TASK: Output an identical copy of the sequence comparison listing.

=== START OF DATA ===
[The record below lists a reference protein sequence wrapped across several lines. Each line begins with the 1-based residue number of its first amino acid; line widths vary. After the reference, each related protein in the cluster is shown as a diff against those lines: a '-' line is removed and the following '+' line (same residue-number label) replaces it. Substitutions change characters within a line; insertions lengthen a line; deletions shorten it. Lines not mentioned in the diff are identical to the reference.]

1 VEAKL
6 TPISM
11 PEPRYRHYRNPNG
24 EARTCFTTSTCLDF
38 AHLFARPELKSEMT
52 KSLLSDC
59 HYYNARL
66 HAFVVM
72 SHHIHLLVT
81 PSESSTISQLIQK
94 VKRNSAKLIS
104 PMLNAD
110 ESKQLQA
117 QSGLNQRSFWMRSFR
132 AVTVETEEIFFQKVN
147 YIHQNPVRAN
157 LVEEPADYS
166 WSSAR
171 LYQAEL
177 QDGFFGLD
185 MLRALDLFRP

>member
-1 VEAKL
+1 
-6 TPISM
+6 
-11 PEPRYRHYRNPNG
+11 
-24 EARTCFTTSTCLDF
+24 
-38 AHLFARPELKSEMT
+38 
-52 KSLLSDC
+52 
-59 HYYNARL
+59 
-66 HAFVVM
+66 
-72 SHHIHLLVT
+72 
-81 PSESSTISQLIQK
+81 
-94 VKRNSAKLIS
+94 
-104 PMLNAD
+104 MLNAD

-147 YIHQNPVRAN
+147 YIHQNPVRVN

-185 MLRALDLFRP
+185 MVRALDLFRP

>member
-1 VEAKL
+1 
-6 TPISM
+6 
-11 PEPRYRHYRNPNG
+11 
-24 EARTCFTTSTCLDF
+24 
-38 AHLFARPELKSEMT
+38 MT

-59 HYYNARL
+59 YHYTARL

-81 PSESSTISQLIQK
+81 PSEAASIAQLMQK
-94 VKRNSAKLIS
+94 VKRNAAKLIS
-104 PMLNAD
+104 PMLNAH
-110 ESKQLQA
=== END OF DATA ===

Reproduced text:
[The record below lists a reference protein sequence wrapped across several lines. Each line begins with the 1-based residue number of its first amino acid; line widths vary. After the reference, each related protein in the cluster is shown as a diff against those lines: a '-' line is removed and the following '+' line (same residue-number label) replaces it. Substitutions change characters within a line; insertions lengthen a line; deletions shorten it. Lines not mentioned in the diff are identical to the reference.]

1 VEAKL
6 TPISM
11 PEPRYRHYRNPNG
24 EARTCFTTSTCLDF
38 AHLFARPELKSEMT
52 KSLLSDC
59 HYYNARL
66 HAFVVM
72 SHHIHLLVT
81 PSESSTISQLIQK
94 VKRNSAKLIS
104 PMLNAD
110 ESKQLQA
117 QSGLNQRSFWMRSFR
132 AVTVETEEIFFQKVN
147 YIHQNPVRAN
157 LVEEPADYS
166 WSSAR
171 LYQAEL
177 QDGFFGLD
185 MLRALDLFRP

>member
-1 VEAKL
+1 
-6 TPISM
+6 
-11 PEPRYRHYRNPNG
+11 
-24 EARTCFTTSTCLDF
+24 
-38 AHLFARPELKSEMT
+38 
-52 KSLLSDC
+52 
-59 HYYNARL
+59 
-66 HAFVVM
+66 
-72 SHHIHLLVT
+72 
-81 PSESSTISQLIQK
+81 
-94 VKRNSAKLIS
+94 
-104 PMLNAD
+104 MLNAD

-147 YIHQNPVRAN
+147 YIHQNPVRVN

-185 MLRALDLFRP
+185 MVRALDLFRP

>member
-1 VEAKL
+1 
-6 TPISM
+6 
-11 PEPRYRHYRNPNG
+11 
-24 EARTCFTTSTCLDF
+24 
-38 AHLFARPELKSEMT
+38 MT

-59 HYYNARL
+59 YHYTARL

-81 PSESSTISQLIQK
+81 PSEAASIAQLMQK
-94 VKRNSAKLIS
+94 VKRNAAKLIS
-104 PMLNAD
+104 PMLNAH
-110 ESKQLQA